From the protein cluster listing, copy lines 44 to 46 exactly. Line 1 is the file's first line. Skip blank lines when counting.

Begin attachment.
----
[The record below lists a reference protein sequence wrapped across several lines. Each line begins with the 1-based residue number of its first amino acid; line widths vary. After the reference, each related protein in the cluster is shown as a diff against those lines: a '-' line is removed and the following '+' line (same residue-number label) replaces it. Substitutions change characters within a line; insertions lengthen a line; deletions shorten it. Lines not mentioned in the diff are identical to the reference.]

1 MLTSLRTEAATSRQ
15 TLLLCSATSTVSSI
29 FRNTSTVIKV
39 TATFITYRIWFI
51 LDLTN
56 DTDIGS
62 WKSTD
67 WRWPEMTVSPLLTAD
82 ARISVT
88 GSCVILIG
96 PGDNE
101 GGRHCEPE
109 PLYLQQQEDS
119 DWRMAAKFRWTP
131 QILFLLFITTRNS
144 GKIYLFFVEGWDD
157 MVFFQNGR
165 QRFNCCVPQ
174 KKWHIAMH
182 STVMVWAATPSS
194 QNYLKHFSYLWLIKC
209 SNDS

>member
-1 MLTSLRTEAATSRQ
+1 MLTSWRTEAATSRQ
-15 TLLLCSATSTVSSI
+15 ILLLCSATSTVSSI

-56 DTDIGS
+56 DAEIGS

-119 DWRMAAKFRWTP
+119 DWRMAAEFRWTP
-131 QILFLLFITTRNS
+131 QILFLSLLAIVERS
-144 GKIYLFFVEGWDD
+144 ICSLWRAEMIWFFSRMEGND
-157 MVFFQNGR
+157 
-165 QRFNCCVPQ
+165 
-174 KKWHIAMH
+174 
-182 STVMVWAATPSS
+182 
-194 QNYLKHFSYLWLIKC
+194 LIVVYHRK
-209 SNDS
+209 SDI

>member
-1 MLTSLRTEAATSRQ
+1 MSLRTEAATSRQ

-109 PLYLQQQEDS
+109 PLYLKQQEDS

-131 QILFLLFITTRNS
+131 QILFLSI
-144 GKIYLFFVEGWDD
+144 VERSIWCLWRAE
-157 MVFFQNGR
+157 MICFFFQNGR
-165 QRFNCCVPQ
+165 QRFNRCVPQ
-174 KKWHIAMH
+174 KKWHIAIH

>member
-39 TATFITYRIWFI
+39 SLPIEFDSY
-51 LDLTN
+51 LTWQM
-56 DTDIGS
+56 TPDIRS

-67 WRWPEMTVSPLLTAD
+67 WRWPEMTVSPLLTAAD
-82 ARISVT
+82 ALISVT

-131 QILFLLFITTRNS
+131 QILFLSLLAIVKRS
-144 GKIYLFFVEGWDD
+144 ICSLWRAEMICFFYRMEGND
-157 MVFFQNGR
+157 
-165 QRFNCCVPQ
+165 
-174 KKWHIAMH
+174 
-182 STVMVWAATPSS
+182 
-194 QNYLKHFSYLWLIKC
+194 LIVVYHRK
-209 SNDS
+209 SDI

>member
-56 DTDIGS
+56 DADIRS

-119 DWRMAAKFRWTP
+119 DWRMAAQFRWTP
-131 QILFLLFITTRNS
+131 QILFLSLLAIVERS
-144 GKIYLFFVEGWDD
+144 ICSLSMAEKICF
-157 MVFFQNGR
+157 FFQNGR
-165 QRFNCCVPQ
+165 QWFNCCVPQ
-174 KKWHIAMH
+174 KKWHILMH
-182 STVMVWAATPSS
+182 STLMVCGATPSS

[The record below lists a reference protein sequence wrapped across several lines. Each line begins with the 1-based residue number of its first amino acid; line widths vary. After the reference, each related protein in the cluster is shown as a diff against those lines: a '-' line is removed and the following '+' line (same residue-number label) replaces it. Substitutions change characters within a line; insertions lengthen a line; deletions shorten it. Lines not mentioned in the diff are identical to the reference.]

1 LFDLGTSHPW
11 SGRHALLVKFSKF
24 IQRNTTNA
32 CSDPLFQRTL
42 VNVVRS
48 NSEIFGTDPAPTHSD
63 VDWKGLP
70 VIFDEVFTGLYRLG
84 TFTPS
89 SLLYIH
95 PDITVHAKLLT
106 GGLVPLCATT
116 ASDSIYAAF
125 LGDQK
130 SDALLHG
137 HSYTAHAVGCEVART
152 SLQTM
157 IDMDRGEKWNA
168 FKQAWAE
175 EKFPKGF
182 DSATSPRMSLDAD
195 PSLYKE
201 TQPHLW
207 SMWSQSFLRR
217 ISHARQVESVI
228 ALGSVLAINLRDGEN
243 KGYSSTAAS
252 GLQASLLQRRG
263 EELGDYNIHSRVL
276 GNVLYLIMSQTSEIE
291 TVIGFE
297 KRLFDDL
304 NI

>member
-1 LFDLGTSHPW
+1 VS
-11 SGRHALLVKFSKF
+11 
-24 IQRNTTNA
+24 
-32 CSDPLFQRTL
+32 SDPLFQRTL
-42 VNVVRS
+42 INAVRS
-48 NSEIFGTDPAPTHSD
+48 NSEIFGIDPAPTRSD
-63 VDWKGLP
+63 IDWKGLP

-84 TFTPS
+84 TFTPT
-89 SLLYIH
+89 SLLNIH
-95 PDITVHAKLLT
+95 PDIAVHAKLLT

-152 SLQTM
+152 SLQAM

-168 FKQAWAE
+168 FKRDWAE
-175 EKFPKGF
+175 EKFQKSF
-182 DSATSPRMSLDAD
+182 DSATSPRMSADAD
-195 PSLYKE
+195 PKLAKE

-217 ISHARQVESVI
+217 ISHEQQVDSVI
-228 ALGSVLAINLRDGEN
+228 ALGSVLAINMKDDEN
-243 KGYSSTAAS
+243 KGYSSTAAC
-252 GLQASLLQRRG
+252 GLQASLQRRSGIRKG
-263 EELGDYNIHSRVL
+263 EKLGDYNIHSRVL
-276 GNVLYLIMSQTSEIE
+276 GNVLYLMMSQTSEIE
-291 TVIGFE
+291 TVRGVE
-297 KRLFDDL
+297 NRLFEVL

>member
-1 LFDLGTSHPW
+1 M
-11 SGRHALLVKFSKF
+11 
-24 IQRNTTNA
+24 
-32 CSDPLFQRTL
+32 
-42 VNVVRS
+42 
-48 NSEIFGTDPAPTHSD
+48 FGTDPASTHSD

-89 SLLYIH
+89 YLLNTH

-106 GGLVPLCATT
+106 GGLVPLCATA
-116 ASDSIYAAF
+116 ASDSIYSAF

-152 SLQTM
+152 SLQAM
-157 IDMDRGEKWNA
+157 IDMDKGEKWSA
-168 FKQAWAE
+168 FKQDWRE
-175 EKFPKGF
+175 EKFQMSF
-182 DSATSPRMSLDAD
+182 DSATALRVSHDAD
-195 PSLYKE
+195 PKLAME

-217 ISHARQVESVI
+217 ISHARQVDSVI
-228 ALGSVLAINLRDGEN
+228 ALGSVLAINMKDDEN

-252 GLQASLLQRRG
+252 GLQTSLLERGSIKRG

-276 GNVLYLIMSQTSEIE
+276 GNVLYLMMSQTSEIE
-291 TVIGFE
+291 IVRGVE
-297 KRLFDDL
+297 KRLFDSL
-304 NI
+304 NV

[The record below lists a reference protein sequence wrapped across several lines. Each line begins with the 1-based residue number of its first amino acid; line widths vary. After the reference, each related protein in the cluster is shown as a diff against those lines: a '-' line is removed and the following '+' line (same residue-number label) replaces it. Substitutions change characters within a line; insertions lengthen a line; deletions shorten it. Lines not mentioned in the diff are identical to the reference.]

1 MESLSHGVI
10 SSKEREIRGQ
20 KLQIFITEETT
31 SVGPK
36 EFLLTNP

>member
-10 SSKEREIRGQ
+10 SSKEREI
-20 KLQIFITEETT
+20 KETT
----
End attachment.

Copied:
+182 
-194 QNYLKHFSYLWLIKC
+194 LIVVYHRK